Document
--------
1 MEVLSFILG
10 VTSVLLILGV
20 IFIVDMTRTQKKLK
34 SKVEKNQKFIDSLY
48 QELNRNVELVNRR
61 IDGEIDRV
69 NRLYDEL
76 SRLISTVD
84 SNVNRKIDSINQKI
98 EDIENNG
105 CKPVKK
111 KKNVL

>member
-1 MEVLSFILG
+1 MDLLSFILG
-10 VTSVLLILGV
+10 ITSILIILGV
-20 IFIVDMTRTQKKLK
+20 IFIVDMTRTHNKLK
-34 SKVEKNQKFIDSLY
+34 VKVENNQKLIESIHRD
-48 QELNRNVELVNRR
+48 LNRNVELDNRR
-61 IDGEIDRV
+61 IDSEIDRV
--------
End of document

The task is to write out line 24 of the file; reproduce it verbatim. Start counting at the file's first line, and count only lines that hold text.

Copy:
-61 IDGEIDRV